Lauren: The Senior Living industry has been in such a state of revolution over the last decade or so. As our parents are aging and we think about them, and even ourselves possibly living in these communities, what do you think this sector is going to look like in the future?
Meg: I think it’s going to continue to push outside of the box and what we know of Senior Living today. Hospitality, along with high-end residential, will be more prevalent in designs.
With more of the population aging, this sector is poised to grow considerably. There will be a demand for luxury, diversity, connection, resident engagement and purpose. In order to meet these demands, the senior living design industry will need to pivot and provide environments to allow this growth.
Lauren: That's interesting. I also imagine as time passes, more residents will be very comfortable with technology. I think it will be interesting to see how that affects our Senior Living projects.
Meg: Absolutely, as new generations enter communities, the demand for technology increases. Class rooms where technology classes are taught, business stations throughout the community, apps for communication with the concierge are just a few ways technology continues to permeate.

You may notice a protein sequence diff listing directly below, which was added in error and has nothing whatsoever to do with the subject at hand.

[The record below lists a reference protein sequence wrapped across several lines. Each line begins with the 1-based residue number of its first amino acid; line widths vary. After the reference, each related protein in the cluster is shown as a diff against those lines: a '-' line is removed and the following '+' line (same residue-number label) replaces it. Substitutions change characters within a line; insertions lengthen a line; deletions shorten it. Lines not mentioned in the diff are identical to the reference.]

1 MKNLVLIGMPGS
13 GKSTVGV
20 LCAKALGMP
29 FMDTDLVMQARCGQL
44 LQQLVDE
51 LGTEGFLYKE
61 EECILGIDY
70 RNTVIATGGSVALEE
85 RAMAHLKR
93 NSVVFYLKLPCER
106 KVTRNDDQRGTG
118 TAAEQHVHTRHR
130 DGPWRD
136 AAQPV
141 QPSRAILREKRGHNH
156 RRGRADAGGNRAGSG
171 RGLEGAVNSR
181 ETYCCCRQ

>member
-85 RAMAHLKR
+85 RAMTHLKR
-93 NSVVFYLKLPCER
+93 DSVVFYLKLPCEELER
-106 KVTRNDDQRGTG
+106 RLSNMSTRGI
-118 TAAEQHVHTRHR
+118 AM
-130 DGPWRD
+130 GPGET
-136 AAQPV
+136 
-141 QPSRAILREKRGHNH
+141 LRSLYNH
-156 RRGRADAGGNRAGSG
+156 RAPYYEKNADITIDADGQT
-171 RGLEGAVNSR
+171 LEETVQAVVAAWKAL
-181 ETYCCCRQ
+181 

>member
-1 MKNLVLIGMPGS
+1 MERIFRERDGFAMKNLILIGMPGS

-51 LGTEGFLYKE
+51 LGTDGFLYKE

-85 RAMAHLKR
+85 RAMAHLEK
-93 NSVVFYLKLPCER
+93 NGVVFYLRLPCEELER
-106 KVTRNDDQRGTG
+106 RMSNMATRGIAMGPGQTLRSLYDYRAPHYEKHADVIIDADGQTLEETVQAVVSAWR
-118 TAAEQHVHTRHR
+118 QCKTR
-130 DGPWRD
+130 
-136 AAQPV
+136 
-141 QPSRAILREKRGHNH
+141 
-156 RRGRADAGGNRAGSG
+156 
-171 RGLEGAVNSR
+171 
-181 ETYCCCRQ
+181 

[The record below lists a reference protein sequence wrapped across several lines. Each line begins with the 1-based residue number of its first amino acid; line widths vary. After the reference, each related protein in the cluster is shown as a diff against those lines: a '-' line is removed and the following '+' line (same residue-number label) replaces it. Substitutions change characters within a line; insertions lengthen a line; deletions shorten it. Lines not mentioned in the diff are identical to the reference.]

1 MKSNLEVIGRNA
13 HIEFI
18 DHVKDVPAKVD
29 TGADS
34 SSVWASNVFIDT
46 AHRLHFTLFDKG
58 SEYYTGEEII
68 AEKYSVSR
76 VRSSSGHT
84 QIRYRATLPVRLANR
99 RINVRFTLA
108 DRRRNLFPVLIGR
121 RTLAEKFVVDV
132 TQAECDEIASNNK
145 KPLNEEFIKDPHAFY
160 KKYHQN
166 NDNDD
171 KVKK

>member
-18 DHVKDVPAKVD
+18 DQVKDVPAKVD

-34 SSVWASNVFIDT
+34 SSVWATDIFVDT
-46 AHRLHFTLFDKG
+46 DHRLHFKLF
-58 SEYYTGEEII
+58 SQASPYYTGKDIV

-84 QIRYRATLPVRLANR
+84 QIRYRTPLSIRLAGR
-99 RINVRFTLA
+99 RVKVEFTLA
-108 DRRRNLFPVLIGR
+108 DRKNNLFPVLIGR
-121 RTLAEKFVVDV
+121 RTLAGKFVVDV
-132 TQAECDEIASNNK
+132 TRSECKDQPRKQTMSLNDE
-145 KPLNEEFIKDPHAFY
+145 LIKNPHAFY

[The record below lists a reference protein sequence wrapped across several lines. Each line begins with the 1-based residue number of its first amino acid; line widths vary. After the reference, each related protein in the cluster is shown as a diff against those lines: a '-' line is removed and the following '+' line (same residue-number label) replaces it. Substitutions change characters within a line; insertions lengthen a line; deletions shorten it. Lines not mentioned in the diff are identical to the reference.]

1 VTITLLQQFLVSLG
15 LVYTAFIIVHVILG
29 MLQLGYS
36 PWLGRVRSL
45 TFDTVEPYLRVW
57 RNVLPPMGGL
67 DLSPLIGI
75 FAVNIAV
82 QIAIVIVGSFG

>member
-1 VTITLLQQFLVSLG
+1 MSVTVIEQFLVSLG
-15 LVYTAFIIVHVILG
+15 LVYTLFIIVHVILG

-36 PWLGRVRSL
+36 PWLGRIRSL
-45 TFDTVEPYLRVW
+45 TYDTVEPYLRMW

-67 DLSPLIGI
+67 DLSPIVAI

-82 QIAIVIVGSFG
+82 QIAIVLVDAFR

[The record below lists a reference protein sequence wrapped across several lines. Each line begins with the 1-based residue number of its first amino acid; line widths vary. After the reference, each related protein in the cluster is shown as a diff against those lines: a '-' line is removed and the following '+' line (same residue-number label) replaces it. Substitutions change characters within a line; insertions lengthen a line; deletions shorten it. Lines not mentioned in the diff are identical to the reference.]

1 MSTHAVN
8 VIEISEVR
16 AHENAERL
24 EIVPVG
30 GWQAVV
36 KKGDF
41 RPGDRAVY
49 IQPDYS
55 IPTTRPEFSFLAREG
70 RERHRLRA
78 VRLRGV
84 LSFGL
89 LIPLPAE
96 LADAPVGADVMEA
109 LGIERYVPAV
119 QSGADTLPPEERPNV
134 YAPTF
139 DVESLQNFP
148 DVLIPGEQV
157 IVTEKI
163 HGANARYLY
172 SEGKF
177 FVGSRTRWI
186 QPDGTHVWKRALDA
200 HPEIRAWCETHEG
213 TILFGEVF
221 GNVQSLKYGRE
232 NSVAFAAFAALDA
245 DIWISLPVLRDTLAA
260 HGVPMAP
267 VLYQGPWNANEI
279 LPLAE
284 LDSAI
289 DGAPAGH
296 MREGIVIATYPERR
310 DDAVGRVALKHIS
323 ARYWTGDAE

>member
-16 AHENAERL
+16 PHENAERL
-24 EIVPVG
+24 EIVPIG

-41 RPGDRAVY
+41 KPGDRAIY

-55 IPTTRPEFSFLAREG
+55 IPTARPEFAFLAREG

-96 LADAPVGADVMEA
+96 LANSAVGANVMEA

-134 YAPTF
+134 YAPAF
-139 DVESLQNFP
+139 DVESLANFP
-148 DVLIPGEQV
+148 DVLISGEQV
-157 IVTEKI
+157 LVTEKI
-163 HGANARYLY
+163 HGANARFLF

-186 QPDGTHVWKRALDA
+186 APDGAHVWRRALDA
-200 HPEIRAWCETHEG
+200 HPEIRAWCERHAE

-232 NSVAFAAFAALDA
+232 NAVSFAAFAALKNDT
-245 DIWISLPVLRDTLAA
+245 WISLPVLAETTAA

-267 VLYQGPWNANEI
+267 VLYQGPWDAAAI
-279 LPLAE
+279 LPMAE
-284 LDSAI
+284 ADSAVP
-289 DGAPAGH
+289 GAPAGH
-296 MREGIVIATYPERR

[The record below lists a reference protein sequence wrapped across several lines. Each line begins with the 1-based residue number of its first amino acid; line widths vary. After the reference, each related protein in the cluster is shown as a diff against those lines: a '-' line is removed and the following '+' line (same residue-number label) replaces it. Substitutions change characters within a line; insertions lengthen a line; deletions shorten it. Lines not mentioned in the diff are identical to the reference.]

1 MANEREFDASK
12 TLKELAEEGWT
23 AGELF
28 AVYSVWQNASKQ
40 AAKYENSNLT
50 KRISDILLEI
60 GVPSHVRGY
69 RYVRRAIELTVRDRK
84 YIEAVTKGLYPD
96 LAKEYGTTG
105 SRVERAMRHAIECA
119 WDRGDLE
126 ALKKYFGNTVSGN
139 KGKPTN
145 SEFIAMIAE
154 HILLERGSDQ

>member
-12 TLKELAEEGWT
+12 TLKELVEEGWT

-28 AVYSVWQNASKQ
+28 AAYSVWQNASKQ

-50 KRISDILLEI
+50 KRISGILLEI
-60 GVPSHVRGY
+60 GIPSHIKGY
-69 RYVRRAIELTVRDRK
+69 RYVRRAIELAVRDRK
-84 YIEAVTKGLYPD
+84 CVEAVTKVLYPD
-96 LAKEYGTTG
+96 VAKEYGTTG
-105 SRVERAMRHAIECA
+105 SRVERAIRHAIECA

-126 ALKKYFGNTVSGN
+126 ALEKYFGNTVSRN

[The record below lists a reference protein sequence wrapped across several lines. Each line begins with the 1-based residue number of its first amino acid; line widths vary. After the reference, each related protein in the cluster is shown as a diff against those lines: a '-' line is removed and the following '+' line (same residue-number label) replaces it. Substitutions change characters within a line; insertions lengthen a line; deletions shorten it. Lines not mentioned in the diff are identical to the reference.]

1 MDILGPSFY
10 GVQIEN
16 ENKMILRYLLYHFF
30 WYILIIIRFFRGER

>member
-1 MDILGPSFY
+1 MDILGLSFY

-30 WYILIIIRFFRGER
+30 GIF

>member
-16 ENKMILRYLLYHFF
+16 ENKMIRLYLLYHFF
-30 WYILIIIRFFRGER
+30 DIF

Lauren: Absolutely. My last question for you actually doesn't have to do with Senior Living at all. In your last seven years at Chipman you have built a strong, dedicated team. You have an energy about you that is commanding and also caring and I think that it's such a great combination. You're really an extraordinary leader. As you've grown your team very organically, how do you keep them motivated and build their skill set up?
Meg: I love that question. Thank you for saying all those things. I love my team. I am extremely passionate about my team. They are excellent people. I literally can't say enough great things about them. All I want to do is cheerlead them and motivate them and support them.
I always tell them, if there's a mistake, please come to me. It's an open door policy and we'll figure it out together. For me, growing them is giving them more freedom. As they grow, I get to step back and let them run and design. That's exciting for me. I love the ownership they take on these projects and I love at the end of an install, I can say, you really did it. This is your design and you made it come to life and everyone is so proud of you.
Lauren: Excellent. Well, thank you so much for your time, Meg. This has been just an absolute delight and all of us appreciate your expertise.
Meg: Thanks, Lauren. Great to speak with you!